Every year what starts as a budding romance in autumn blossoms into a full-blown love affair in winter– my pitter-patter passion for trees. Trees that were drop-dead-gorgeous in their fall colors are now bare, with the exception of evergreens and a few stray deciduous trees that refuse to relinquish their leaves. Stripped down to their souls and the trees sing a siren song to the universe.
The tops of trees lift my spirit; brush-like they paint the sky with the baby pinks and blues of mornings, and the majestic magentas and violets of day’s end. Each tree has its signature shape against the sky, like a fingerprint or a snowflake– similar yet each unique. In their bare state, some treetops are shaped into fancy coiffures– others into wrought iron filigree. On distant mountains, against the snowy ground, still others assume the image of stubble on an old man’s unshaven face.
It is the colorful winter sky showing through, and showing off, the bare branches that woos me. The bare, curvaceous branches are stark, dark lines against the bright of day and the inky sky of night. These resplendent creatures are living lines that explode. Branches tangle like the lines in a Jackson Pollock painting. Others curve with the sensuous lines of a Brancusi sculpture. Buxom tree trunks stand strong surrounded by their dead blossoms and their burgeoning offspring like a Renaissance Madonna. In truth these trees are not like art at all. Rather art imitates them– their beauty provides the timeless inspiration for artists, writers and poets of all ages and styles.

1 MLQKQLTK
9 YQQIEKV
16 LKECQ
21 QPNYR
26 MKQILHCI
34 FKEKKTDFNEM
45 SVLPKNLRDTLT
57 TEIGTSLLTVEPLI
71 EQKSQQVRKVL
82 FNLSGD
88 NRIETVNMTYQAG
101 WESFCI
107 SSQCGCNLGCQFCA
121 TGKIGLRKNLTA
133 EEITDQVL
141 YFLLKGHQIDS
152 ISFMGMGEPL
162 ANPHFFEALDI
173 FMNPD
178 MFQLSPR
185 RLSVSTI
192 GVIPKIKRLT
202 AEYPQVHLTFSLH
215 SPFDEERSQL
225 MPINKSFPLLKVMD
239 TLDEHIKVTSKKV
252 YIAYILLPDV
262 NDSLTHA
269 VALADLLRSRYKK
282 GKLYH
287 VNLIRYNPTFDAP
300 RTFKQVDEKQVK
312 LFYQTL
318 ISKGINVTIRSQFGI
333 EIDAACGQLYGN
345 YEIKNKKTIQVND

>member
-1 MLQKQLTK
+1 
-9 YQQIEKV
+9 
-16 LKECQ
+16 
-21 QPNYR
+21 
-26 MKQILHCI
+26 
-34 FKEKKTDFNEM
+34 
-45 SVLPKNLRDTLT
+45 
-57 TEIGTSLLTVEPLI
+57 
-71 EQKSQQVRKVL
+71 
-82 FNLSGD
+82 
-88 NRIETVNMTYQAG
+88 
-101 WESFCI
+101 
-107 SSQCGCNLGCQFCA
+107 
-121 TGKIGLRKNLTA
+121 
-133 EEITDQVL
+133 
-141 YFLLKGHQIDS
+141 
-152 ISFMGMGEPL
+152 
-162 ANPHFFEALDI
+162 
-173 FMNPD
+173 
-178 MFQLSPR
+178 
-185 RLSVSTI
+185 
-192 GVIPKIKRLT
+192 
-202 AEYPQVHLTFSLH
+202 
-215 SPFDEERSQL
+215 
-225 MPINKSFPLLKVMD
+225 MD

Trees not only inspire, they are paragons of diversity. One look out of a car window while driving on the Taconic and one can see squat pines beside towering majestic firs, birches interspersed with maple and oak. And together the different brown and tan barks interspersed with evergreens create not only a mosaic of contrasting colors, but display an example to inspire humans to live together in peaceful unity.
These beneficent beings carry the heavy, dark grey clouds of winter. When it snows the tree trunks become canvases for the abstract patterns of windblown-snow, while the serpentine branches are outlined in white. In ice storms their branches become chandeliers, each with glassine ice crystals tinkling in the wind. In the melancholy of a winter rain, the branches become oiled skins of snakes weeping to the ground below. And finally, in the night sky, the branches hold the stars in their arms, those with leaves, in their hands, as they nurse the moon.
All trees, no matter what their species, age or height, stand tall in proud humility, their arms reaching up to the Heavens to our Creator in prayer– soft-spoken beings of peace and tranquility towering over us, while we, wee, little creatures race around distractedly in a dither below.